“From what I know about Hélio, he was a tremendous experimenter, just as Flávio was. I imagine Hélio walking into that previous exhibition, observing his art being shown like that – a dead exhibition where the artworks resemble mummified versions of what were once vibrant propositions. That exhibition somehow kills Hélio once again. I don’t say this to personally attack or place blame on any curatorial plan or exhibition design. But it’s glaringly apparent to me that a bureaucratic display of artworks by a seminal artist like him is a sort of sacrilege. It moreover sheds light on the rapacious appetite of the murky secondary art market. So the potential for a genuine dialogue between Hélio and Flávio is lost there. I want my exhibition to somehow energize that space, consistent with the pioneering, transgressive, and experimental legacy of those artists,” Maxwell says.
Brazilianness: the legacy of alleys, crossroads, and the Church of the Kingdom of Art
In his new exhibition, held at Casa SP-Arte in a joint effort with Millan gallery – which now represents Maxwell Alexandre – the artist plans to establish a conscious dialogue with figures who have left their mark on that former residence and current art venue, namely Flávio de Carvalho and Hélio Oiticica. Maxwell’s primary objective, however, is to occupy the Casa without letting his own signature wane in the presence of Flávio’s architectural design.
Improvised and makeshift solutions are strong hallmarks of Brazilian practice, and Maxwell’s production has been in keeping with this. With his brown kraft papers, he has built scenographic walls, cutting the paper and mending it with adhesive tape. In this way, the artist has reconfigured large exhibition rooms in prestigious institutions worldwide. His installations with large sheets of paper hanging in the middle of rooms have altered visitor flow inside galleries in museums and cultural centers, as he has closed off pathways, opened up others, created corridors, rooms within rooms, mimicking the white cube inside the white cube itself.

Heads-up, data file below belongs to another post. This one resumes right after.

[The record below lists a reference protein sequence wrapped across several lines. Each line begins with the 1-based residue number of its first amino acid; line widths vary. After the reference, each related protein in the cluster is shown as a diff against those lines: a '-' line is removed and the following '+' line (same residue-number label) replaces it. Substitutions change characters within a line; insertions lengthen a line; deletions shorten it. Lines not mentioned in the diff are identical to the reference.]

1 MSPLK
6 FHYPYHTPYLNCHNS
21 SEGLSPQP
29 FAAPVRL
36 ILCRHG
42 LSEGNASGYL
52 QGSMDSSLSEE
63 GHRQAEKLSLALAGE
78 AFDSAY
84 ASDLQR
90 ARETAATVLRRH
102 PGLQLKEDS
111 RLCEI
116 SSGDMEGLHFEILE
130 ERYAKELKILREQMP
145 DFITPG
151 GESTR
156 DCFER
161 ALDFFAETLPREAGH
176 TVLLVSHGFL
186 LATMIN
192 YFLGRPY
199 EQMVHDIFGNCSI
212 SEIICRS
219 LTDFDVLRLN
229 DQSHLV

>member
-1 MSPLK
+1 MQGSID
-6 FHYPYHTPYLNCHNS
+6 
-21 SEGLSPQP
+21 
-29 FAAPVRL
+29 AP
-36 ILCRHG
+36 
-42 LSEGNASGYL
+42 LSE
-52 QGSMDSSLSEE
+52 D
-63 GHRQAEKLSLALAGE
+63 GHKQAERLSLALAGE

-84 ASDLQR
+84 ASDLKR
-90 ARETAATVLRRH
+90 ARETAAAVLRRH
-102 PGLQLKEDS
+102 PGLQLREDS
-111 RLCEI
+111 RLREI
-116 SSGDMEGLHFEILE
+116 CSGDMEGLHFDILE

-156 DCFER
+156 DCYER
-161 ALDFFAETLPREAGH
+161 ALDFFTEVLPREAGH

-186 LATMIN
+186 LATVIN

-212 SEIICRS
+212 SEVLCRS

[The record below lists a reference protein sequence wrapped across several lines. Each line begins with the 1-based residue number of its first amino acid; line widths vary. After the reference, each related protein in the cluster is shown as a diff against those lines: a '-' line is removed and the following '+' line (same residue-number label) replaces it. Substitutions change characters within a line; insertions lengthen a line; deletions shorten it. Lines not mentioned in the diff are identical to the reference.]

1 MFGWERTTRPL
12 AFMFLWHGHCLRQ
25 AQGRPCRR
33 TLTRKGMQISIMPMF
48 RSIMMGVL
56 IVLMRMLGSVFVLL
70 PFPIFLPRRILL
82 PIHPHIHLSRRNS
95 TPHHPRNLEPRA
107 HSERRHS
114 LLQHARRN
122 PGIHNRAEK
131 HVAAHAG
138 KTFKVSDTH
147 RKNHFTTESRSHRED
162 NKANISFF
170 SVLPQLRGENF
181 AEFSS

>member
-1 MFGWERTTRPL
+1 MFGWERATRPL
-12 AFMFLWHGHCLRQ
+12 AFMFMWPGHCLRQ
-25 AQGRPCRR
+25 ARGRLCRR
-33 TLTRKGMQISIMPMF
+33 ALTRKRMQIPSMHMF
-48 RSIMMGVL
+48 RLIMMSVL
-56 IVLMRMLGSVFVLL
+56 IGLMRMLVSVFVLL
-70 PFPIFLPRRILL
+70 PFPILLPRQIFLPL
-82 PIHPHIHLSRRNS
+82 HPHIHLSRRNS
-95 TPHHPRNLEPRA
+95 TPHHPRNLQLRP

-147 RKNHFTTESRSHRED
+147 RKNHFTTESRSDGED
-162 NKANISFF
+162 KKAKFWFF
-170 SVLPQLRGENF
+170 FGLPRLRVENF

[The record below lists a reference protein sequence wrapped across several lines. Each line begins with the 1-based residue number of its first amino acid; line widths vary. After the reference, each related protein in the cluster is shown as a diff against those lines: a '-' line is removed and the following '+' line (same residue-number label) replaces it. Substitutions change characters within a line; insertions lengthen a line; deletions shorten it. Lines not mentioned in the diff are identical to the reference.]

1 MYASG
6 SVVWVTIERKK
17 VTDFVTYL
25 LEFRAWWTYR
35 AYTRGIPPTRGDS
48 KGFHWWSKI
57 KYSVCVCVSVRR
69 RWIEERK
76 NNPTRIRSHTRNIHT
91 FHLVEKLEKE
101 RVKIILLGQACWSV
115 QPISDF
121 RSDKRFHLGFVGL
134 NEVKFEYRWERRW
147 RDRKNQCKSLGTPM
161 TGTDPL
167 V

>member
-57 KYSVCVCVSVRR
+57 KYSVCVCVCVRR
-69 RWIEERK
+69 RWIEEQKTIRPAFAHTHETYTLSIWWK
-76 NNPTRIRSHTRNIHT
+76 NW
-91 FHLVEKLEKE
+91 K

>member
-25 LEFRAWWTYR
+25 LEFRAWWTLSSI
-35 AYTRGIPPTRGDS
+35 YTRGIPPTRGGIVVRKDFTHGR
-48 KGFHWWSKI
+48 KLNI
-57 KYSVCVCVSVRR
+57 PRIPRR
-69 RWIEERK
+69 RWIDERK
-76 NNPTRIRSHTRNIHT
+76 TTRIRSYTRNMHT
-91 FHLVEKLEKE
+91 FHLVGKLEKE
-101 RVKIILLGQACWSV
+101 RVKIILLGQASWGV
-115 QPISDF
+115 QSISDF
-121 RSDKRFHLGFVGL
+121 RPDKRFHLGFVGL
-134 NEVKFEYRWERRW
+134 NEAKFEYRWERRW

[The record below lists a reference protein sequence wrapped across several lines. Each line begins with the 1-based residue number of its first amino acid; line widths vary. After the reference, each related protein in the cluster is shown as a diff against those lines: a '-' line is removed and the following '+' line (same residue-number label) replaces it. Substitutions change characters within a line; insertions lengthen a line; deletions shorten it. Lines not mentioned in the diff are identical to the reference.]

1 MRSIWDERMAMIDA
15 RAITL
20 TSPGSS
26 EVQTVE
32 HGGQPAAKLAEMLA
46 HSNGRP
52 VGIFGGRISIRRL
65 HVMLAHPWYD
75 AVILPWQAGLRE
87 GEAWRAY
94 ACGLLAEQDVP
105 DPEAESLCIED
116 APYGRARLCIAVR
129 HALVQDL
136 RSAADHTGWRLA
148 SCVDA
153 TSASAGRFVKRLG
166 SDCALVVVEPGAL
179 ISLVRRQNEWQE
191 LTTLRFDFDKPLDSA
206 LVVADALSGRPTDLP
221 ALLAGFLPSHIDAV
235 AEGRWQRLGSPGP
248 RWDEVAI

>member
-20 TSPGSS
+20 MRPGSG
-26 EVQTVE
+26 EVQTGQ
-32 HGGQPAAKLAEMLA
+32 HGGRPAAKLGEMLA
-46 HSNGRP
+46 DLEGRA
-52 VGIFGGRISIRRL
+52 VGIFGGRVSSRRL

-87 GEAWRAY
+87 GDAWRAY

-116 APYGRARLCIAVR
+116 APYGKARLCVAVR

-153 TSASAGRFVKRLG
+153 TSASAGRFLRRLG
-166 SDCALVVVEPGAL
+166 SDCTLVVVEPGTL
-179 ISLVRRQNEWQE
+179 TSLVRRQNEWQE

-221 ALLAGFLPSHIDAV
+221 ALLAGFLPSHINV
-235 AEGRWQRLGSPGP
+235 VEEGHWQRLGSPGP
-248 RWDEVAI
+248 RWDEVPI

Maxwell’s incisive critique of Hélio’s exhibition, which preceded his own at Casa SP-Arte, might almost seem unfair, considering how difficult it is to design a solid exhibition. In Maxwell’s case, however, the semantics he has established with large sheets of paper – a light, malleable, and affordable material – made this task easier. The characteristics of paper and its possibilities allows him to redesign any sort of exhibition space: a white cube, a house, or church. Using this material and his engineering, he manages to hold his ground in the competition with the architecture of the place, or at the very least, affirm the value of his art. The brown kraft papers allow the artist the chance to establish his own authorial architecture, or at least generate a sort of co-authorship with Flávio de Carvalho’s design during the exhibition period.
This distinctive feature of Maxwell’s work did not arise by chance; it is influenced by his background. The artist was born and raised in the Rocinha favela and for a time was a professional street skater, an activity which, according to critic Fernando Cocchiarale, shaped his perception of space – “his skater’s body and the wheels beneath his feet made him akin to a swift commuter zipping around the city on a daily basis, thus igniting an artistic, poetic curiosity, specifically for the dazzling flow of images through which, for a decade, he watched the city of Rio de Janeiro glide by. The final years of this era saw his first paintings of graphic patterns on walls and urban equipment – fluid and gestural paintings, nearly as swift as his skating.”